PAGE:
Elephants of Following Giants sanctuary in Koh Lanta, Thailand.

Our Newest Partnership Transforms the Tourist Industry Through Wildlife-Friendly Travel



World Animal Protection has partnered with Kodama Travel to join forces in transforming the tourist industry through ethical and sustainable travel.

An estimated 110 million people visit cruel wildlife attractions every year, and more than half a million wild animals are suffering for tourist entertainment worldwide. Sadly, some travel companies exploit animals for profit by selling tickets to captive wildlife attractions, such as dolphin shows or elephant rides. Animals deserve better. We’re partnering with Kodama Travel to bring wildlife exploitation in the travel sector to an end.

Kodama Travel’s founder, Amy Xu, knew that her vision of bringing a curated marketplace of high-quality tours that are kind to wildlife and the environment required a strong animal welfare policy. To make this happen, Amy reached out to World Animal Protection for guidance, and our partnership began. Over the last few months, Kodama Travel and World Animal Protection co-developed Kodama Travel’s animal welfare guidelines. These guidelines ensure all vendors, experiences, and trips are wildlife-friendly.

Amy Xu shared why she was inspired to start Kodama Travel:

“I am saddened to see the continued exploitation of wildlife in the travel industry, and I’m determined to put an end to this as my life’s mission. This is why I founded Kodama, combining my experience in strategy consulting and conservation. Kodama is an online trip-booking platform that prioritizes wildlife welfare, and we solely work with high-quality suppliers who are committed to responsible travel. You can read individual supplier’s ethos under every trip we’ve curated. There’s a lot to be done. To end dolphin and whale captivity, to end animal performance, to end community displacement due to tourism, and ultimately, to make responsible travel the norm, not the exception. I hope you’ll join us on this journey.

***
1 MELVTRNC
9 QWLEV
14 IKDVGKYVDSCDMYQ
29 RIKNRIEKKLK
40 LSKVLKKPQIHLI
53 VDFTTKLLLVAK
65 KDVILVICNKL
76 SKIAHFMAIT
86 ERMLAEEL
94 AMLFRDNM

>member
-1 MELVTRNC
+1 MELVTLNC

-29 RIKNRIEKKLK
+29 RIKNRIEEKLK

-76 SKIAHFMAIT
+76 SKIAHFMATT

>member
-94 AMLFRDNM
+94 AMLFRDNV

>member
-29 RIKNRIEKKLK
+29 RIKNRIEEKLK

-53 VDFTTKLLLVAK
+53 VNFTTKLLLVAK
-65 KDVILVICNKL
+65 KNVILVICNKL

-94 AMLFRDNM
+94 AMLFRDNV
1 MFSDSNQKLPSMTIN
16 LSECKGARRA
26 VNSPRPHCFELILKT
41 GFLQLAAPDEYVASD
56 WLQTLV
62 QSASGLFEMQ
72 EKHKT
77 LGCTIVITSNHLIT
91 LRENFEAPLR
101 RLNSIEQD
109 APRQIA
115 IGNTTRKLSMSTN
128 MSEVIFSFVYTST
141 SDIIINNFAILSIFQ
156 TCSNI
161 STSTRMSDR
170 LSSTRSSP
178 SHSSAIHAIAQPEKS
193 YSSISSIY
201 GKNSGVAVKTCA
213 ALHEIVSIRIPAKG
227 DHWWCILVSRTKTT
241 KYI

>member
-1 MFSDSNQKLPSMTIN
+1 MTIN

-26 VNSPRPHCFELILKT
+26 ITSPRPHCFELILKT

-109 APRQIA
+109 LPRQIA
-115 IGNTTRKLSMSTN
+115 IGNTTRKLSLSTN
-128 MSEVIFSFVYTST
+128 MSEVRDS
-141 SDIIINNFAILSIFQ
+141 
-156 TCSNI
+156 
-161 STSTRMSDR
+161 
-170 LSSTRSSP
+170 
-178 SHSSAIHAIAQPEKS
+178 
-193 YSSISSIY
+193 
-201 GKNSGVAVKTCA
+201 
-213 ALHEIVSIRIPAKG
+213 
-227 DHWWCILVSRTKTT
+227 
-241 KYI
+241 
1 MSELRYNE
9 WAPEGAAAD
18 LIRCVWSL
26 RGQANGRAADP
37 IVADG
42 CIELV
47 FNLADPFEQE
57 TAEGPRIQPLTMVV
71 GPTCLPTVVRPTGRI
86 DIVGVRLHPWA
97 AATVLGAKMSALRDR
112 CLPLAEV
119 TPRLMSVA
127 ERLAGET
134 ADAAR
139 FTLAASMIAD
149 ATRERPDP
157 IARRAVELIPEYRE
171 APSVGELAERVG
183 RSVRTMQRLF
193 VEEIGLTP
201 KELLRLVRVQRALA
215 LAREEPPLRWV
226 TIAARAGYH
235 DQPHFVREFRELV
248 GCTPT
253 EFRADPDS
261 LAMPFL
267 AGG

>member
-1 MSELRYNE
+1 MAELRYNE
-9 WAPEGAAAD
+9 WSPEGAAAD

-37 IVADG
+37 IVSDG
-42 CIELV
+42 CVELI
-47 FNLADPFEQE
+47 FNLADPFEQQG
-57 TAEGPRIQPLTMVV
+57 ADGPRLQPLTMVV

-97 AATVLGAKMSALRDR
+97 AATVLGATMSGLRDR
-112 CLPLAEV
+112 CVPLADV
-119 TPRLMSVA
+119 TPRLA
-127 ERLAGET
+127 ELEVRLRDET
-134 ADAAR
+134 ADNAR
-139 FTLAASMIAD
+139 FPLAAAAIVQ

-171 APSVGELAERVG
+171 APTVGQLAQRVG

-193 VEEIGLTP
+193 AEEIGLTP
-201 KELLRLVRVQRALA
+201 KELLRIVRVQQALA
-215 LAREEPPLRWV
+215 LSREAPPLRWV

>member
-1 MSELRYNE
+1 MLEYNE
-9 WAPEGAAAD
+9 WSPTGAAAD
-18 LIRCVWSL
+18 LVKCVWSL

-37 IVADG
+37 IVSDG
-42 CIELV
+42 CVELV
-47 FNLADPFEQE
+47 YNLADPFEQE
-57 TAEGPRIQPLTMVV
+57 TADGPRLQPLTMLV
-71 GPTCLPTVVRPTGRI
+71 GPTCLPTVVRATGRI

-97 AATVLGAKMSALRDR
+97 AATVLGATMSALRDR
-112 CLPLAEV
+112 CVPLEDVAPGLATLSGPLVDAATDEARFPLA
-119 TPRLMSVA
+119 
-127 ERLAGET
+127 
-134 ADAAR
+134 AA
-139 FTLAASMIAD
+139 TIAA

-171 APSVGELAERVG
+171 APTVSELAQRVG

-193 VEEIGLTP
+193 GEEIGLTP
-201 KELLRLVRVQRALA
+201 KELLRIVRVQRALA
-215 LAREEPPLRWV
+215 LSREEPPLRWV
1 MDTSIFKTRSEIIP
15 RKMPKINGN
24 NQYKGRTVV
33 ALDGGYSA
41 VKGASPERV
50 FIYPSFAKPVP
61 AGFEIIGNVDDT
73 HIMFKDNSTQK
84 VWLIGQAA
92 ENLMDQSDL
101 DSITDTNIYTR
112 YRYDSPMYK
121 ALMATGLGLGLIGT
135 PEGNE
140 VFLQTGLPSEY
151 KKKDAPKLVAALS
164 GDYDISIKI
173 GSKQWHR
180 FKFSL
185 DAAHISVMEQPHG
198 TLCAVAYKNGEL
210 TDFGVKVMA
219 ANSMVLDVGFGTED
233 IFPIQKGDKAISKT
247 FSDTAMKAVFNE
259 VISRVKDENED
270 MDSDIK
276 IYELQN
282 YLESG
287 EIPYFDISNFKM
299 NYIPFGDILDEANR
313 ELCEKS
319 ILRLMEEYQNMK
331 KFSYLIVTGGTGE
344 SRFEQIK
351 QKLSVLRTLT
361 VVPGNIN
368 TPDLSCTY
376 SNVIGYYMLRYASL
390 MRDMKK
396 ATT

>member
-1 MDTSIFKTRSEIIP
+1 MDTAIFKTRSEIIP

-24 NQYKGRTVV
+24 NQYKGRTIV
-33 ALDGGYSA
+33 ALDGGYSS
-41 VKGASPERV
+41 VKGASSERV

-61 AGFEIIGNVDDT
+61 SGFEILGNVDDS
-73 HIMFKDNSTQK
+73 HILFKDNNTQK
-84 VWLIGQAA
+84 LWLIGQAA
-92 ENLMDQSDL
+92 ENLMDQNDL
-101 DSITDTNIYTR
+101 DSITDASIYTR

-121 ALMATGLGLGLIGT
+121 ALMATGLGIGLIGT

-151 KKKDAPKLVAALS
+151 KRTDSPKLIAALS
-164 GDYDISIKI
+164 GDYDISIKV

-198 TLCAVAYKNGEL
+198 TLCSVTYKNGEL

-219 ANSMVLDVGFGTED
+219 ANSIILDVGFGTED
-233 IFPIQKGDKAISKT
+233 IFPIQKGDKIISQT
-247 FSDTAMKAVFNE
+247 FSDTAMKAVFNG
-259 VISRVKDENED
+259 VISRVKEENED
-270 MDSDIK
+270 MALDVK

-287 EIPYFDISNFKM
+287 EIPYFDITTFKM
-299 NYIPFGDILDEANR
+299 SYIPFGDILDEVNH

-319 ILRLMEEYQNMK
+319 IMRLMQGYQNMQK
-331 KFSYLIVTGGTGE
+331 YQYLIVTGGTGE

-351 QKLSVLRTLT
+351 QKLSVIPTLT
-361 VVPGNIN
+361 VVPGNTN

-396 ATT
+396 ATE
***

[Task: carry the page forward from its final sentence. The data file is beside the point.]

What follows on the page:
Amy Xu, founder of Kodama Travel.

Amy Xu, founder of Kodama Travel.

It’s Vital to Protect Animals When You Travel

Wild animals worldwide are being taken from their natural environments to be exploited for entertainment and profit. Whether bred in captivity or captured from the wild, animals suffer physically and psychologically from not being able to move and behave as they would naturally in the wild. Sadly, many tourists who love animals may actually contribute to animal suffering simply because they’re unaware of the hidden cruelty. 

Do’s and Don’ts

DON’T hold wild animals for selfies. 

DO take lots of photos of wild animals from a safe and respectful distance. 

DON’T watch wild animals perform tricks. 

DO watch humans perform tricks in animal-free circuses. 

DON’T ride an elephant. 

DO watch elephants grazing with their herd in the wild or in a genuine sanctuary. 

DON’T swim with dolphins or visit dolphin shows. 

DO see them in the wild from a safe and respectful distance with a responsible dolphin-watch tour company.

DON’T buy souvenirs made from wild animals. 

DO buy local souvenirs and give back to the local community.


Kodama Travel is committed to making ethical travel the norm, not the exception. Its highly curated marketplace makes it easy for travelers to book ethical and wildlife-friendly travel experiences globally. You can join us in ending wildlife exploitation and animal cruelty in tourism by visiting Kodama Travel and by reading our Wildlife-Friendly Travel Guide. 

World Animal Protection’s partners are making a positive impact for animals across the globe by ending cruelty and animal suffering. Our partners’ commitment to animal welfare sends a positive, progressive message to their communities, inspiring their customers and employees to make long-term, sustainable changes for the greater good of animals, people, and the planet. If you’re interested in partnering with World Animal Protection, please complete our partnership form or contact Kara King, Development Manager, at karaking@worldanimalprotection.us or 646-783-2224.

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